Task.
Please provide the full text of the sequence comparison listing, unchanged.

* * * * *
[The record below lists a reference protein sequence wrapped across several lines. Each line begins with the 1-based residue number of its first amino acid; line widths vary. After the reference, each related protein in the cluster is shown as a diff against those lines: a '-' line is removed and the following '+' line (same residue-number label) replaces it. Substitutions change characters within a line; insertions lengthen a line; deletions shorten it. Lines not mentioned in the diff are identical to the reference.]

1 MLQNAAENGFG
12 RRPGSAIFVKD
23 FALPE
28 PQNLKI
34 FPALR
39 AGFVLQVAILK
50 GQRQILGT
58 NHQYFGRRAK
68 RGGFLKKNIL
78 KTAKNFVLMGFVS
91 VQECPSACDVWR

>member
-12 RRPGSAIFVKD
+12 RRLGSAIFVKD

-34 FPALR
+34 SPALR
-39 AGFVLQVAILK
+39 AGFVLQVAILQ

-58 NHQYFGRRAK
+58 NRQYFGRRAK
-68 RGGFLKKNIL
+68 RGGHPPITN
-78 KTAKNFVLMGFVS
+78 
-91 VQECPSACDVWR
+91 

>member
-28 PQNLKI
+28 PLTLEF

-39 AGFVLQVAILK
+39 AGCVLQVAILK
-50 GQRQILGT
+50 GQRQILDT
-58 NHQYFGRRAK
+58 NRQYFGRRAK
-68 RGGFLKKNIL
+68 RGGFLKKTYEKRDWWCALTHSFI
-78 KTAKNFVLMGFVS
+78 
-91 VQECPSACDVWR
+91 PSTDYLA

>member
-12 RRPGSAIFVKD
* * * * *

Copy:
[The record below lists a reference protein sequence wrapped across several lines. Each line begins with the 1-based residue number of its first amino acid; line widths vary. After the reference, each related protein in the cluster is shown as a diff against those lines: a '-' line is removed and the following '+' line (same residue-number label) replaces it. Substitutions change characters within a line; insertions lengthen a line; deletions shorten it. Lines not mentioned in the diff are identical to the reference.]

1 MLQNAAENGFG
12 RRPGSAIFVKD
23 FALPE
28 PQNLKI
34 FPALR
39 AGFVLQVAILK
50 GQRQILGT
58 NHQYFGRRAK
68 RGGFLKKNIL
78 KTAKNFVLMGFVS
91 VQECPSACDVWR

>member
-12 RRPGSAIFVKD
+12 RRLGSAIFVKD

-34 FPALR
+34 SPALR
-39 AGFVLQVAILK
+39 AGFVLQVAILQ

-58 NHQYFGRRAK
+58 NRQYFGRRAK
-68 RGGFLKKNIL
+68 RGGHPPITN
-78 KTAKNFVLMGFVS
+78 
-91 VQECPSACDVWR
+91 

>member
-28 PQNLKI
+28 PLTLEF

-39 AGFVLQVAILK
+39 AGCVLQVAILK
-50 GQRQILGT
+50 GQRQILDT
-58 NHQYFGRRAK
+58 NRQYFGRRAK
-68 RGGFLKKNIL
+68 RGGFLKKTYEKRDWWCALTHSFI
-78 KTAKNFVLMGFVS
+78 
-91 VQECPSACDVWR
+91 PSTDYLA

>member
-12 RRPGSAIFVKD